3. Issue of shares and debentures at a premium.

  4. Profit prior to its incorporation.

  5. Redemption of debenture at a discount.

In addition to this, another type of reserve is created, the existence of which is not disclosed through balance sheet or the books of account. It is called secret reserve. Generally the type of business whose success is dependent on public confidence (e.g. banks, insurance companies and other financial institutions) create such reserve in order to strengthen financial position of their concern. Secret reserve is usually created by undervaluing assets and overvaluing liabilities. It may be noted that no special entries are made in the books of account in order to create such a reserve.

 

More study material from this topic:

Definition, explanation and causes of depreciation
Depreciation is not a matter of valuation but a means of cost allocation
Activity method of depreciation
Straight line method of depreciation
Sum of the years' digits method of depreciation
Reducing balance method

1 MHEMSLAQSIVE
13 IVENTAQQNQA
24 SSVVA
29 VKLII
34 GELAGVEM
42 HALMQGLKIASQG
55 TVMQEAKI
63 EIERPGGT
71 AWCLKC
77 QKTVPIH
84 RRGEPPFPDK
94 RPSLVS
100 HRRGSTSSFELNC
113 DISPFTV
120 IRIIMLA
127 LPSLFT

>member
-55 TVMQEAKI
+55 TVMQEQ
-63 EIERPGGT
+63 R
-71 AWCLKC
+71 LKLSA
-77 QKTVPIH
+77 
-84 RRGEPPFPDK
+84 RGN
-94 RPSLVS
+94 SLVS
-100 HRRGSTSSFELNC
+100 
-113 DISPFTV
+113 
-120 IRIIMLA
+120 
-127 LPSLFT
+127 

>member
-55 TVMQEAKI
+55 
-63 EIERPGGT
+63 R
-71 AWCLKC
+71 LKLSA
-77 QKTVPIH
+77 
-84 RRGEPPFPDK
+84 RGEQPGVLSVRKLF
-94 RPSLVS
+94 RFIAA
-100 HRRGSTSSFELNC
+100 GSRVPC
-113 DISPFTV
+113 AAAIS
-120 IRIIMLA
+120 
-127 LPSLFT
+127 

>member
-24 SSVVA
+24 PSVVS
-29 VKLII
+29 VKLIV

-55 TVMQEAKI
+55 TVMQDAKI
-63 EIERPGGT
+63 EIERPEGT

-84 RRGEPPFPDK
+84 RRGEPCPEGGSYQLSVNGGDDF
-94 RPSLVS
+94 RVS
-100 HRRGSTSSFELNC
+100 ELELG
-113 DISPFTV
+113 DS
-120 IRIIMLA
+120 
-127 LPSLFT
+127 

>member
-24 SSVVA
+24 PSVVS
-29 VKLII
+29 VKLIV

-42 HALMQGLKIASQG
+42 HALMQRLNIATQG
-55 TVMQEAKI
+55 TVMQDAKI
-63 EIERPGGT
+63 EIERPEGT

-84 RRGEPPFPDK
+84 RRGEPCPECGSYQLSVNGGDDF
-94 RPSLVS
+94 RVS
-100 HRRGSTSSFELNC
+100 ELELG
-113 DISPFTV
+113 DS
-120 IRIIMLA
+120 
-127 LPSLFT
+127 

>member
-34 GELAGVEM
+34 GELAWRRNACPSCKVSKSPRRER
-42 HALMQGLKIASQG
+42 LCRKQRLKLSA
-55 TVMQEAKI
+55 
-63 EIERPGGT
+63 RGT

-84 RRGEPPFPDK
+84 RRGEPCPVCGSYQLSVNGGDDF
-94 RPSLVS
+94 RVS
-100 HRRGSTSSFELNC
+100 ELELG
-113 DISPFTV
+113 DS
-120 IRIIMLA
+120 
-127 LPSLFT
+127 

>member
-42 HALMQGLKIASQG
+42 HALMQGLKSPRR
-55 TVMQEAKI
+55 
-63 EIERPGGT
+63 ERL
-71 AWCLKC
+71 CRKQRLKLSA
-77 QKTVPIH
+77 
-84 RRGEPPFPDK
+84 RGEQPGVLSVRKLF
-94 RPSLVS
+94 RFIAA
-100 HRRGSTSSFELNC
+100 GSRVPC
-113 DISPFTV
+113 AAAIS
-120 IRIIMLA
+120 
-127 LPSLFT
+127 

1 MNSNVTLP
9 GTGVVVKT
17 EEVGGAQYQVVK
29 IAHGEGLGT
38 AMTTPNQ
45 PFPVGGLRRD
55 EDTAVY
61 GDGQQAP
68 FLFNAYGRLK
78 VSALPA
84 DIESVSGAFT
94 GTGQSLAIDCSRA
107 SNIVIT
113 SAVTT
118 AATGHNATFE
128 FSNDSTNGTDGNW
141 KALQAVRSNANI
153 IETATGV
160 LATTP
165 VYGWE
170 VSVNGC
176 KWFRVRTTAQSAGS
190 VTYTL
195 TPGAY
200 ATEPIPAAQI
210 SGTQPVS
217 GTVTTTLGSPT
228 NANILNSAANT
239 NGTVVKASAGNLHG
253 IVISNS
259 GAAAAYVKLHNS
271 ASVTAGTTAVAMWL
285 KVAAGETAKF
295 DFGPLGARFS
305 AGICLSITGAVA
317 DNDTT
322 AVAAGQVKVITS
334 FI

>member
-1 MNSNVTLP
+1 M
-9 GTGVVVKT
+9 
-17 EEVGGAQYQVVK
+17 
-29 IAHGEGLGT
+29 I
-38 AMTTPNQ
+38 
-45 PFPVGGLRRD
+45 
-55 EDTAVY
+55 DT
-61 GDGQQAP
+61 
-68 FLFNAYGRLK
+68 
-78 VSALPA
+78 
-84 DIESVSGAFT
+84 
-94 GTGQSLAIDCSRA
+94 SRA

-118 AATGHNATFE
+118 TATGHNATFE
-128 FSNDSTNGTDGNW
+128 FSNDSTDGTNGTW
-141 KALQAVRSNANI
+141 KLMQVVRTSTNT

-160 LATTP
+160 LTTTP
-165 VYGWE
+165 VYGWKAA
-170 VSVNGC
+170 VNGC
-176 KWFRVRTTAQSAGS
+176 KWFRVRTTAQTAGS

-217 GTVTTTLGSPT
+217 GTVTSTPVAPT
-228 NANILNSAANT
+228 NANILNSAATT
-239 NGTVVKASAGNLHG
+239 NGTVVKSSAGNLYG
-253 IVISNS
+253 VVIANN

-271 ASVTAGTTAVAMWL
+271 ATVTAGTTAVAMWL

Annuity method
Depreciation fund method or sinking fund method
Insurance policy method
Revaluation method
Depletion method
Machine hour rate, mileage, and global method
Methods of recording depreciation
Reserves
Difference between general reserve and specific reserve
Difference between capital reserve and general reserve
Difference between reserve and reserve fund
Difference between provision and reserve

 

A D V E R T I S E M E N T

 

Financial Accounting Topics


  Introduction to Accounting
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  Transactions and Accounting Equation
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  Analysis of Business Transactions
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  Journal, Ledger and Trial Balance